When to Treat Existing Structural Moss
Treating existing moss and taking preventive measures incorporate easily into normal fall or spring cleaning regimens. Effective products have the greatest impact when moss is actively growing during the cool, wet, rainy seasons of spring and fall — and winter, in some moderate climates. Mosses are largely dormant during warm, summer weather.
Achieve maximum results by treating during moss's active season, but when no rainfall is expected for several days. This hits moss at its most vulnerable, without rain to rehydrate its tissues or wash treatments away. For heavy, thick moss, remove as much as possible prior to treatment or the thick layer acts as an umbrella and protects the moss beneath. Always check your product's label for the surface you're treating, before applying the product.
How to Clean Structures and Prevent Repeats
Once dead, light to average moss growth washes away with rains where pitched roofs allow. For heavier growth, non-pitched roofs or flat surfaces, cleaning after treatment is still simple. When practical, remove as much dead moss as possible by hand, broom or rake, and then clean the surface with a cleaner, such as Lilly Miller Moss Out! Heavy Duty Cleaner, which is ideal for use with pressure washers. Always follow product instructions for the intensity of cleaning needed and the type of surface being cleaned.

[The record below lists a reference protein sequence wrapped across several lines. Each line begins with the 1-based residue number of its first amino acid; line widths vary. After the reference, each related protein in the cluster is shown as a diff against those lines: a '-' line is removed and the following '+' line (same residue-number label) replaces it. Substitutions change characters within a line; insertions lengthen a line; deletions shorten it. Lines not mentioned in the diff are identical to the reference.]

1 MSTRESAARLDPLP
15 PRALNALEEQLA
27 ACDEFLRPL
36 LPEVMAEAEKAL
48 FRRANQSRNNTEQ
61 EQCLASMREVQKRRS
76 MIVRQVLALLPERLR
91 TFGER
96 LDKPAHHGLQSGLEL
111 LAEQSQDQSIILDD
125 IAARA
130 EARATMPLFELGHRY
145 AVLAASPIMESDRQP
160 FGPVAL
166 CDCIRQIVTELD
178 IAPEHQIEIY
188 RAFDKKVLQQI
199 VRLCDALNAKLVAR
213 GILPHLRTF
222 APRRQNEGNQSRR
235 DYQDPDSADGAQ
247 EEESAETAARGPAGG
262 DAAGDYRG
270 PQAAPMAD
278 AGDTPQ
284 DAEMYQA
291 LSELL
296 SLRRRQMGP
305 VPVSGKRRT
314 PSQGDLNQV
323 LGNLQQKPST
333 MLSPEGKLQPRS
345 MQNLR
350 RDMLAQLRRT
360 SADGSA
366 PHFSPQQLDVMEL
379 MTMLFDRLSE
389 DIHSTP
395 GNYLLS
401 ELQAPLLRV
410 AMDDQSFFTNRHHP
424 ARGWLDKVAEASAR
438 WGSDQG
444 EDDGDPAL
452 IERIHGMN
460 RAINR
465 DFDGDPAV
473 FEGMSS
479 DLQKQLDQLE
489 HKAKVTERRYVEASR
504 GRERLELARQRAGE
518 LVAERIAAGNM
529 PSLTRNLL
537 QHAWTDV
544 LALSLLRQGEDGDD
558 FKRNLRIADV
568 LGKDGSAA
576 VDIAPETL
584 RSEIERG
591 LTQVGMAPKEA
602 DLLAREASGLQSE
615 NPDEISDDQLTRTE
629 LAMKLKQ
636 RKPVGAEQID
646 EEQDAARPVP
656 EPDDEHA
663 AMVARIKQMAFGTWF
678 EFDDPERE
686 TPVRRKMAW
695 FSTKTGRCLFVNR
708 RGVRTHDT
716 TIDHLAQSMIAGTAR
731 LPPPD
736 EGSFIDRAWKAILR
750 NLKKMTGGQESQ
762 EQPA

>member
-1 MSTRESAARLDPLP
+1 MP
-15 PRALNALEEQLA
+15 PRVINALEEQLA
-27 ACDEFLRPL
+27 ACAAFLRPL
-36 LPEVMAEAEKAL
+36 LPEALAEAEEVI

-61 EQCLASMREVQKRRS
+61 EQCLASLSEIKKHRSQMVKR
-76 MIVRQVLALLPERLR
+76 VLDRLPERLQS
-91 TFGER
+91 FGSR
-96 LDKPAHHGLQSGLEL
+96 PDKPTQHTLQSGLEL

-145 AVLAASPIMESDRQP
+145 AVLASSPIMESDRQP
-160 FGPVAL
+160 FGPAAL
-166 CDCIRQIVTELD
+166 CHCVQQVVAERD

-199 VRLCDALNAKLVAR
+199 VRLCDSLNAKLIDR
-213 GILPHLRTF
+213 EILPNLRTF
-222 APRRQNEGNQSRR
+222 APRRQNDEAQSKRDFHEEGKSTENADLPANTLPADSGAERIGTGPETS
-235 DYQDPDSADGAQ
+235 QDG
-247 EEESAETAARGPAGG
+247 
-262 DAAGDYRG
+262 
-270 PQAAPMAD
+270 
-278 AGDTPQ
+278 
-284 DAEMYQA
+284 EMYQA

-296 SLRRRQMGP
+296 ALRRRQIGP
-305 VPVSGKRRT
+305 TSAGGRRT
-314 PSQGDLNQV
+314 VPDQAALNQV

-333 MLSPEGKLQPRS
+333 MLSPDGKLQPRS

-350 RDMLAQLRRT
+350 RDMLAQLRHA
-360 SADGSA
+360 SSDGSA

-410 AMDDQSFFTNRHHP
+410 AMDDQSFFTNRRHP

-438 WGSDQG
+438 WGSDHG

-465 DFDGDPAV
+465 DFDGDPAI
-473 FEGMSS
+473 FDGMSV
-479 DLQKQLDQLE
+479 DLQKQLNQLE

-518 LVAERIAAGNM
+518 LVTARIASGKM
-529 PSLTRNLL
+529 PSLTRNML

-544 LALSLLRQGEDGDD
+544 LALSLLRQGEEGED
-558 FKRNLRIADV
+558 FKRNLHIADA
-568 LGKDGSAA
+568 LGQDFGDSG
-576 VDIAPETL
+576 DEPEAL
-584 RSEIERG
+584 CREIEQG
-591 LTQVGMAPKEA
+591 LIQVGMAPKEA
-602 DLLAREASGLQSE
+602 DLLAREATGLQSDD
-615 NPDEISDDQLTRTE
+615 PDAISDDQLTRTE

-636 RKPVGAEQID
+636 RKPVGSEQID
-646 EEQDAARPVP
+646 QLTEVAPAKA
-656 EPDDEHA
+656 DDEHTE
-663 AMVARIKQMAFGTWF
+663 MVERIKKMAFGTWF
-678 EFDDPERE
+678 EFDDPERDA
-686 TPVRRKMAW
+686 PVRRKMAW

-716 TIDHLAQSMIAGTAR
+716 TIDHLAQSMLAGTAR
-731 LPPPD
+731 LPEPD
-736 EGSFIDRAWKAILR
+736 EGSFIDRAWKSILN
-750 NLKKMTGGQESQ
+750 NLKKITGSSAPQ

Prevent moss from returning by treating your roofs and surfaces annually, right before rainy seasons, at the reduced rates for preventive care on your moss control product's label. Take extra steps to lessen the chance of new moss growth. Mosses tend to gather wherever moisture, shade and poor air circulation combine. North-facing surfaces, structures shaded by tree limbs and areas covered with leaf debris may be hardest hit. Prune back overhanging limbs to let more light into problem areas, and keep roofs and surfaces clean of leaf debris to make them less inviting to moss.
If structural moss makes a move on your home, timely, effective controls put an end to unsightly growth and potential damage. With the help of Lilly Miller Moss Out! and CORRY'S Moss B Ware formulations, you can kill structural moss and help your roofs, structures and other surfaces stay safe and moss-free.
Lilly Miller, Moss Out!, and Hose 'N Go are registered trademarks of Central Garden & Pet Company. Corry's and Moss B Ware are registered trademarks of Matson, LLC.
1. North Carolina State University, "Material Fact Sheet Pesticidal Soap"
2. C. Boone, C. Bond, K. Buhl and D. Stone, "Zinc Sulfate General Fact Sheet," National Pesticide Information Center, Oregon State University Extension Services, 2012
3. Oregon State University, "Chemical Moss Control for Roofs, Decks, and Sidewalks"